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Delegation and Original Meaning

Gary Lawson

Boston University School of Law

October 2, 2001

Virginia Law Review, Vol. 88, April 2002

The nondelegation doctrine may be dead as doctrine, but it is very much alive as a subject of academic study. Concurring opinions by Justices Thomas and Stevens in the American Trucking case raise anew the question whether the nondelegation doctrine has any grounding in the Constitution's text and structure. The answer is "yes." The nondelegation doctrine flows directly from the doctrine of enumerated powers: the executive and judiciary have no enumerated power to make law, and Congress has no enumerated power to constitute them as lawmakers. The correct formulation of the Constitution's nondelegation doctrine was outlined by Chief Justice Marshall in 1825, and no one has improved on his formulation in nearly two centuries.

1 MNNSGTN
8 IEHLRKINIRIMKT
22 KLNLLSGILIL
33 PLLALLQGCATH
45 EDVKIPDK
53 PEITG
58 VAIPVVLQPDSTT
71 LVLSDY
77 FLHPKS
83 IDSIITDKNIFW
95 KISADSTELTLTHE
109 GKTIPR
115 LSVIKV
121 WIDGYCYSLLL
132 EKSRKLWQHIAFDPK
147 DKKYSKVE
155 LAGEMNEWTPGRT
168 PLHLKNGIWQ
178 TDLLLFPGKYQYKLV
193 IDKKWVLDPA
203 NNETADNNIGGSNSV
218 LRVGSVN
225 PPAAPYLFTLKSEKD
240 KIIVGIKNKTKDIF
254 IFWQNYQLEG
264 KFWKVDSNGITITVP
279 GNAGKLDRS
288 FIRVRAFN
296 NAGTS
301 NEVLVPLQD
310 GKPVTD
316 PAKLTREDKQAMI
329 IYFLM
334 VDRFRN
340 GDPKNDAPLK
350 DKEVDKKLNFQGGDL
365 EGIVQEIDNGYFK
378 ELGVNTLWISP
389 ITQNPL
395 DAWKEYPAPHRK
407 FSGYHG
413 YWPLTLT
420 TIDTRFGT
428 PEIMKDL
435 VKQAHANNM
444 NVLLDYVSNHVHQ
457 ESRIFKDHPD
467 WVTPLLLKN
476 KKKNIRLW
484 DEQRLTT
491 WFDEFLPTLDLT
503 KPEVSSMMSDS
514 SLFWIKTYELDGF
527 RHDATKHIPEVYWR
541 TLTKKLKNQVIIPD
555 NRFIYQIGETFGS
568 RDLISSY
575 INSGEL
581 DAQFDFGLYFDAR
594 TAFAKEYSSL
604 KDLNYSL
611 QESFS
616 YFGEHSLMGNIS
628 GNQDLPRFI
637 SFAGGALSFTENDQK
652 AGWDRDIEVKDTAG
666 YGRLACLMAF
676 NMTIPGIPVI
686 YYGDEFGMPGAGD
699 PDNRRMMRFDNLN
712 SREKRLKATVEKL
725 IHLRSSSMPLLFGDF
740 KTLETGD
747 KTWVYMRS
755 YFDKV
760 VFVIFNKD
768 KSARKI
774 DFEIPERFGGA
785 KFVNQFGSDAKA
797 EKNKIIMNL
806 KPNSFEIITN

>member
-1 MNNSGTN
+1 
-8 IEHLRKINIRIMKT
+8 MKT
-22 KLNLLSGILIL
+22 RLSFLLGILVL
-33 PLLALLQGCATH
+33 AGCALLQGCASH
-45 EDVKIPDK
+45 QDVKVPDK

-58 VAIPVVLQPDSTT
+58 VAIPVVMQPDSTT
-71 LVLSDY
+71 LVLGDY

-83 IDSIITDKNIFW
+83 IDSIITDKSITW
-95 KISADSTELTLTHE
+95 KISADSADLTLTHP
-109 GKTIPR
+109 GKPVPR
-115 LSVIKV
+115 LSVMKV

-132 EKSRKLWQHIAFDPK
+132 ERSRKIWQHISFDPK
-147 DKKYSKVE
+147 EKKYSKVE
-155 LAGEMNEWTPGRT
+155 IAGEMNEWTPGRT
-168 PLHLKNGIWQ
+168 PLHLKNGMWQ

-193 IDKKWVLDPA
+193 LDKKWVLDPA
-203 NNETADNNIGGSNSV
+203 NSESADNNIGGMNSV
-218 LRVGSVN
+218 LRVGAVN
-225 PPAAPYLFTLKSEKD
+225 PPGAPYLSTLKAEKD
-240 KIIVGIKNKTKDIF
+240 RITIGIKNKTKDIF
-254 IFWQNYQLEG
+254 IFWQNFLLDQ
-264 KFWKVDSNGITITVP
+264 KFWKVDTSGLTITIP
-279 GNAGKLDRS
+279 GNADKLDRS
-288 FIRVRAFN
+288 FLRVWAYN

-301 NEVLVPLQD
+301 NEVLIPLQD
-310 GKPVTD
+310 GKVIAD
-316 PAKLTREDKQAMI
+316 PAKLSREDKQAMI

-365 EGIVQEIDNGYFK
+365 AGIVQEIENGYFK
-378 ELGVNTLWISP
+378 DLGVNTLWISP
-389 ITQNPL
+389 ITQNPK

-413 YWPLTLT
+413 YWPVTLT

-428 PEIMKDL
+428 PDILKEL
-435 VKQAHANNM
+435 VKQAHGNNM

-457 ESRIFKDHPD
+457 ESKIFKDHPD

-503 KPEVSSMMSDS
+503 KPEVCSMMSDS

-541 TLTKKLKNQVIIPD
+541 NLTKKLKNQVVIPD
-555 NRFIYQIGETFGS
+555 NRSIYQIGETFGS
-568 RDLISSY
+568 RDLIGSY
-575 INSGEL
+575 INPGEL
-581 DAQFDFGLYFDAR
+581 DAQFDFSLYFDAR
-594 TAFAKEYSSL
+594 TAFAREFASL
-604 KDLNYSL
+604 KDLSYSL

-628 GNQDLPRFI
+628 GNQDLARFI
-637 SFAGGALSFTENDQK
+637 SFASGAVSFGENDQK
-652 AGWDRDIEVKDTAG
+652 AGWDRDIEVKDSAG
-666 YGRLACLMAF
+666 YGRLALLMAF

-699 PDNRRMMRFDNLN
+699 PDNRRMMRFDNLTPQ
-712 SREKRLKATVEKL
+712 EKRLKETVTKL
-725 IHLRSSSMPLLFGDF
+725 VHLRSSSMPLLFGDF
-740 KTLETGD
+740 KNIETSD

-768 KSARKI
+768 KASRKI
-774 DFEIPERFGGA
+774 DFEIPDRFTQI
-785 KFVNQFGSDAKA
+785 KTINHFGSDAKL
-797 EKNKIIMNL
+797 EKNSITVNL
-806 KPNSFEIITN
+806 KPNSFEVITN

Number of Pages in PDF File: 94

JEL Classification: K10

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Date posted: October 27, 2001  

Suggested Citation

Lawson, Gary, Delegation and Original Meaning (October 2, 2001). Virginia Law Review, Vol. 88, April 2002. Available at SSRN: https://ssrn.com/abstract=288433 or http://dx.doi.org/10.2139/ssrn.288433

Contact Information

Gary Lawson (Contact Author)
Boston University School of Law ( email )
765 Commonwealth Avenue
Boston, MA 02215
United States
617-353-3812 (Phone)
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